Surge in Car Crashes at Ferndale I-5 Off-Ramp Despite Improved Signage
Three single-vehicle crashes and a rollover accident on the curved off-ramp for northbound I-5 at Main Street in Ferndale happened in December 2018 and on January 1, 2019. According to Washington State Patrol (WSP), their troopers were called to assist in six crashes at that location over the course of 2018 until the surge of crashes began in December. Better signage had already been added in summer 2018 but that wasn’t enough to prevent the bump in crashes. The causes of the accidents were one for driving under the influence and three for driving too fast for conditions. None of the crashes resulted in medical treatment for injuries.
Poor road conditions affect car crash rates
According to NHTSA data, between 2004 and 2013, 16 percent of fatal crashes and 19 percent of injury crashes occur during bad weather road conditions. These crashes account for almost 5,300 deaths and more than 315,000 injuries each year.
- The vast majority (73 percent) of weather-related crashes occur on wet pavement, 46 percent of these during the actual rainfall.
- 17 percent of weather-related crashes occur while it is snowing or sleeting.
- 13 percent of weather-related crashes occur on icy pavement.
- 14 percent of weather-related crashes occur on snowy or slushy pavement.
- 3 percent of weather-related crashes occur during the presence of fog.
WA State rainy weather-related driving laws
Each state has its own laws for speed limits and headlights when a driver is in rainy weather conditions. In the case of Washington State, there is some ambiguity and room for interpretation in both the laws about headlights and speed limits during rainy weather conditions.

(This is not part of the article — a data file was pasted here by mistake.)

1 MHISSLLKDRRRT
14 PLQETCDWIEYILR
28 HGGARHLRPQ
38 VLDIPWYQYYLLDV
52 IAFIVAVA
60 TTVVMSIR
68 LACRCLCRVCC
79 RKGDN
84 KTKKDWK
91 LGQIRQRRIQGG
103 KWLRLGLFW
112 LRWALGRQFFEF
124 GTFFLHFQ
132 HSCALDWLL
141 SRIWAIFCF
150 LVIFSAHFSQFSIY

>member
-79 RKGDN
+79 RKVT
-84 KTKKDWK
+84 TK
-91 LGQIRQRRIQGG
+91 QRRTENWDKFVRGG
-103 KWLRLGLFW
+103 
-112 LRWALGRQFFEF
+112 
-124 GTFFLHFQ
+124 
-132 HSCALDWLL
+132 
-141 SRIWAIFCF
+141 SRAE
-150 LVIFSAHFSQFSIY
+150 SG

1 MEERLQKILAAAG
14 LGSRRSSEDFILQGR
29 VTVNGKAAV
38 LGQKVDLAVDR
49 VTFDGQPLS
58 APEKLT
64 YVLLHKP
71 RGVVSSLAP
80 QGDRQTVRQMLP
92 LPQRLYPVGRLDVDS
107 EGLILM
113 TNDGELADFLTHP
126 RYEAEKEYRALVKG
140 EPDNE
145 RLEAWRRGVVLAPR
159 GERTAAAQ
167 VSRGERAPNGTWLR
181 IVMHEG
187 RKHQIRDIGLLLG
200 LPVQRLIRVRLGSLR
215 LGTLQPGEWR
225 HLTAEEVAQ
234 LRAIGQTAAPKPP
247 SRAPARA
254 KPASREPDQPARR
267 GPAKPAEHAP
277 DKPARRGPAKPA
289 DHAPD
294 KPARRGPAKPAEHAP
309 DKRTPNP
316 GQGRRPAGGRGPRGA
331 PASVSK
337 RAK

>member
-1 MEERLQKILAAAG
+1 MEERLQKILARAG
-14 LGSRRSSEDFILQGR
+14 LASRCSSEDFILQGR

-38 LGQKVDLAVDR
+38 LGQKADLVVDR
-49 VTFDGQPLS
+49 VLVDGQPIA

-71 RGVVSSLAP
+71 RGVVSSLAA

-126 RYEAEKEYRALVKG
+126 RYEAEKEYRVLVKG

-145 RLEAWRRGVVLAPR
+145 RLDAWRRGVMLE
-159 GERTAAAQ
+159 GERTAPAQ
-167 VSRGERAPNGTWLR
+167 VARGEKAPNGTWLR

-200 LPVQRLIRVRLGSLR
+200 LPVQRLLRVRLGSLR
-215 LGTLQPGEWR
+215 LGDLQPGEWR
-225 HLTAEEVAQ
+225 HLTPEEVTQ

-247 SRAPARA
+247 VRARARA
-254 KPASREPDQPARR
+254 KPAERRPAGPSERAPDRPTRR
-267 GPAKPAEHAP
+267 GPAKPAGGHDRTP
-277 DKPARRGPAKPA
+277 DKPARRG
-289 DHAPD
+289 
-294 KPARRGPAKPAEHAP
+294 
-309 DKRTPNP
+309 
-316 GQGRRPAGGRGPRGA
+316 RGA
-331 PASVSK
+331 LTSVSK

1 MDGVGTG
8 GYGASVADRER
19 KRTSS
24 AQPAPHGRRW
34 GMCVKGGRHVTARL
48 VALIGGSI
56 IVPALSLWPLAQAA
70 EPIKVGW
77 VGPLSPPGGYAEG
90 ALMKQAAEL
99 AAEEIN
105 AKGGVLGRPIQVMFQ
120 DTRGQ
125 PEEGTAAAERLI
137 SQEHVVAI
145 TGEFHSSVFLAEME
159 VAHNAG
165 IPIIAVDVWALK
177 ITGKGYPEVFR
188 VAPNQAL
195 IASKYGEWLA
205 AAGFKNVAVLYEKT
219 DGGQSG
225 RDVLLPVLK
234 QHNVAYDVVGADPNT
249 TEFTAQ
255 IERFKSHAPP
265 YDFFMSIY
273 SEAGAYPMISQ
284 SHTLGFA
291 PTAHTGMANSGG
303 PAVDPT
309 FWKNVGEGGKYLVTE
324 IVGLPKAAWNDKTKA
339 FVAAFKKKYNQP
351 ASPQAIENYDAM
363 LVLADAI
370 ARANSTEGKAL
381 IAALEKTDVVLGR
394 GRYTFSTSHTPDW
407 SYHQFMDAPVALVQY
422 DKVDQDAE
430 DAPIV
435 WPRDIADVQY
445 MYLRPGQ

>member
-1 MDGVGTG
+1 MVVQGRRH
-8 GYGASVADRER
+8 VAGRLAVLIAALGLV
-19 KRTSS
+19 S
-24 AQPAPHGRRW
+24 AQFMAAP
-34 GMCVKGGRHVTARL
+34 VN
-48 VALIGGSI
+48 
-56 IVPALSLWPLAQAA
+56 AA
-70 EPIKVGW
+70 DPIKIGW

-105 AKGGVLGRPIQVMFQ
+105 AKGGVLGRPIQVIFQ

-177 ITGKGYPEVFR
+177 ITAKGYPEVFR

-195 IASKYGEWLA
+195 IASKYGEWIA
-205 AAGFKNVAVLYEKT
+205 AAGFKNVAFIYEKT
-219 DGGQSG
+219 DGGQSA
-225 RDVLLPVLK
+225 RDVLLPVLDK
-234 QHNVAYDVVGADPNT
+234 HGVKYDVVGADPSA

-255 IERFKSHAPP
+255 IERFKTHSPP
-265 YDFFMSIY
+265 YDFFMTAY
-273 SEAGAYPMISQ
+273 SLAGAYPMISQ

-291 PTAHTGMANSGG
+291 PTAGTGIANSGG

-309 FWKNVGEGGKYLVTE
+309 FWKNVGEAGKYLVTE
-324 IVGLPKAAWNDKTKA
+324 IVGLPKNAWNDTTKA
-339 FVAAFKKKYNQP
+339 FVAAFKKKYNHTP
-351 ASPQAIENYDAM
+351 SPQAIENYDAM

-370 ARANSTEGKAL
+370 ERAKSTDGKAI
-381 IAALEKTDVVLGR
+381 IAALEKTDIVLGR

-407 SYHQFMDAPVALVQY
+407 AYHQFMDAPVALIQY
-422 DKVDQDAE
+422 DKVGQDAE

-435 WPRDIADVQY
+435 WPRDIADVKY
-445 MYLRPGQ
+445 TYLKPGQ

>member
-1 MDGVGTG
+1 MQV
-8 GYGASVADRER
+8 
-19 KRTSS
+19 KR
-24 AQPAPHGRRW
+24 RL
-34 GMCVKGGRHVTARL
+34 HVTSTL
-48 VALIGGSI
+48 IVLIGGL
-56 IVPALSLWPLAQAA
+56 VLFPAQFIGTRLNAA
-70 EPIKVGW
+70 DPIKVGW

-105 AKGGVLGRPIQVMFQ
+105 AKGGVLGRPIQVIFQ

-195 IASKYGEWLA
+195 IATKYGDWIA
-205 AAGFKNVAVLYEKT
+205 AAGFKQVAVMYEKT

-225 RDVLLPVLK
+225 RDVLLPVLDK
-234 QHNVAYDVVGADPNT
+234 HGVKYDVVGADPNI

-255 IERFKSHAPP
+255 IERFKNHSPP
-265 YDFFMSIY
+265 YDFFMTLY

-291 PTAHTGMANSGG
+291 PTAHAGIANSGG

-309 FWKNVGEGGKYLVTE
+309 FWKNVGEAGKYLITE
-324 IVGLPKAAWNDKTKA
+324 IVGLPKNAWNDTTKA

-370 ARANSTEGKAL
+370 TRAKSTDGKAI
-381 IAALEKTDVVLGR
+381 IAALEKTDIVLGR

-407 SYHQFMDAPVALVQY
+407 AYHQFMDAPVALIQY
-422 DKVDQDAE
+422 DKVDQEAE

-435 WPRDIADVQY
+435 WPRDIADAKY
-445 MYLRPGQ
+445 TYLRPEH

According to RCW 46.37.020, “every vehicle upon a highway” at “half hour after sunset to a half hour before sunrise” must have their headlights turned on. The law is not as clear when it comes to usage in rainy weather conditions, simply stating that headlights may be required at “any other time when, due to insufficient light or unfavorable atmospheric conditions” exist. In other words, it is up to the discretion of the police officer whether a motorist broke the law by failing to activate their headlights during rainfall. Regardless, it is a safety measure to activate headlights during periods of decreased visibility such as during a rainfall.
In regard to speed limits, RCW 46.61.400 states that “No person shall drive a vehicle on a highway at a speed greater than is reasonable and prudent under the conditions and having regard to the actual and potential hazards then existing. In every event speed shall be so controlled as may be necessary to avoid colliding with any person, vehicle or other conveyance on or entering the highway in compliance with legal requirements and the duty of all persons to use due care.” Here again, there is ambiguity in the law. A police officer may ticket a driver who he deems is driving too fast to safely navigate their vehicle during rainy weather conditions. Many rainy weather car accidents could be prevented if drivers simply slowed down below the posted maximum speed limit.
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